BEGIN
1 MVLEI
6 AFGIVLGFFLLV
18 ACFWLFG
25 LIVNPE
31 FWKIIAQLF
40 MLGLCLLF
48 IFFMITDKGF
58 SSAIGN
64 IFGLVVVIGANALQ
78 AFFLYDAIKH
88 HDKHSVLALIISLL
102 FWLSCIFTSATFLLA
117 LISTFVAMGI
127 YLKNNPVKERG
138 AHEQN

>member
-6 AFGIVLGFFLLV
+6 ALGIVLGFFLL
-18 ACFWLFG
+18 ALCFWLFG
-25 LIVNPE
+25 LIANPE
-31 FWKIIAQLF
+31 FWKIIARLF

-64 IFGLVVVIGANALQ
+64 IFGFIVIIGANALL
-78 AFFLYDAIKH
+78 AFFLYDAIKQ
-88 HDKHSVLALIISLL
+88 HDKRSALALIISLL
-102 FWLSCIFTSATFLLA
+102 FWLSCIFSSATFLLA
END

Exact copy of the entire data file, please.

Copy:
1 MVLEI
6 AFGIVLGFFLLV
18 ACFWLFG
25 LIVNPE
31 FWKIIAQLF
40 MLGLCLLF
48 IFFMITDKGF
58 SSAIGN
64 IFGLVVVIGANALQ
78 AFFLYDAIKH
88 HDKHSVLALIISLL
102 FWLSCIFTSATFLLA
117 LISTFVAMGI
127 YLKNNPVKERG
138 AHEQN

>member
-6 AFGIVLGFFLLV
+6 ALGIVLGFFLL
-18 ACFWLFG
+18 ALCFWLFG
-25 LIVNPE
+25 LIANPE
-31 FWKIIAQLF
+31 FWKIIARLF

-64 IFGLVVVIGANALQ
+64 IFGFIVIIGANALL
-78 AFFLYDAIKH
+78 AFFLYDAIKQ
-88 HDKHSVLALIISLL
+88 HDKRSALALIISLL
-102 FWLSCIFTSATFLLA
+102 FWLSCIFSSATFLLA